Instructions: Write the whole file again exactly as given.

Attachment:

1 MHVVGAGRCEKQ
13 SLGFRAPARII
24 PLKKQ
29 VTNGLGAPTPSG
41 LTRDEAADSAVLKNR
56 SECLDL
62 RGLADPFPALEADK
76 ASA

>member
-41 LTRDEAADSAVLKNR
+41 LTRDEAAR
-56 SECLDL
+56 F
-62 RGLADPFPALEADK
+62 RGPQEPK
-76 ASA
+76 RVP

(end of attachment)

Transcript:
1 MHVVGAGRCEKQ
13 SLGFRAPARII
24 PLKKQ
29 VTNGLGAPTPSG
41 LTRDEAADSAVLKNR
56 SECLDL
62 RGLADPFPALEADK
76 ASA

>member
-41 LTRDEAADSAVLKNR
+41 LTRDEAAR
-56 SECLDL
+56 F
-62 RGLADPFPALEADK
+62 RGPQEPK
-76 ASA
+76 RVP